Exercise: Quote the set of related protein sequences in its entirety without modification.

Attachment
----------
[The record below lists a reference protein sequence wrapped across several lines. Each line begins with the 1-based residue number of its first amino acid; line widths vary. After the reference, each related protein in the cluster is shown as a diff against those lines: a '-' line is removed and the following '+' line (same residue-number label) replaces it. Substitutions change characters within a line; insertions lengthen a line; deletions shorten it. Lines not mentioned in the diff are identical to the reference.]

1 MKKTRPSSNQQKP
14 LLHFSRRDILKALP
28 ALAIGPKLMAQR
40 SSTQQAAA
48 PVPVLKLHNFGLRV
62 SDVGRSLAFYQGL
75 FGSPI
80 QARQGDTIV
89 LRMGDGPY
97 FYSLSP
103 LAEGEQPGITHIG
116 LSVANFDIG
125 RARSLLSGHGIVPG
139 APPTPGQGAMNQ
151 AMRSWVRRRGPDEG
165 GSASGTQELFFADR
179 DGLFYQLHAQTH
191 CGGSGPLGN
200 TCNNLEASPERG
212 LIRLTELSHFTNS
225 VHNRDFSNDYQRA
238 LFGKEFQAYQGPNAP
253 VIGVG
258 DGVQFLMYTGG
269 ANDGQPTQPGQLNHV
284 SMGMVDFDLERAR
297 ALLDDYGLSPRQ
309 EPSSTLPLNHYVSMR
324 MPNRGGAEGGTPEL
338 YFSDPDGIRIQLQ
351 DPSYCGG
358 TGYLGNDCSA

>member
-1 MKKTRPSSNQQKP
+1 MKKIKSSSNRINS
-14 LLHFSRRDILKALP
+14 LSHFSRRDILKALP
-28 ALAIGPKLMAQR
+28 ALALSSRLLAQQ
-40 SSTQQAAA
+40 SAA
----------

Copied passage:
[The record below lists a reference protein sequence wrapped across several lines. Each line begins with the 1-based residue number of its first amino acid; line widths vary. After the reference, each related protein in the cluster is shown as a diff against those lines: a '-' line is removed and the following '+' line (same residue-number label) replaces it. Substitutions change characters within a line; insertions lengthen a line; deletions shorten it. Lines not mentioned in the diff are identical to the reference.]

1 MKKTRPSSNQQKP
14 LLHFSRRDILKALP
28 ALAIGPKLMAQR
40 SSTQQAAA
48 PVPVLKLHNFGLRV
62 SDVGRSLAFYQGL
75 FGSPI
80 QARQGDTIV
89 LRMGDGPY
97 FYSLSP
103 LAEGEQPGITHIG
116 LSVANFDIG
125 RARSLLSGHGIVPG
139 APPTPGQGAMNQ
151 AMRSWVRRRGPDEG
165 GSASGTQELFFADR
179 DGLFYQLHAQTH
191 CGGSGPLGN
200 TCNNLEASPERG
212 LIRLTELSHFTNS
225 VHNRDFSNDYQRA
238 LFGKEFQAYQGPNAP
253 VIGVG
258 DGVQFLMYTGG
269 ANDGQPTQPGQLNHV
284 SMGMVDFDLERAR
297 ALLDDYGLSPRQ
309 EPSSTLPLNHYVSMR
324 MPNRGGAEGGTPEL
338 YFSDPDGIRIQLQ
351 DPSYCGG
358 TGYLGNDCSA

>member
-1 MKKTRPSSNQQKP
+1 MKKIKSSSNRINS
-14 LLHFSRRDILKALP
+14 LSHFSRRDILKALP
-28 ALAIGPKLMAQR
+28 ALALSSRLLAQQ
-40 SSTQQAAA
+40 SAA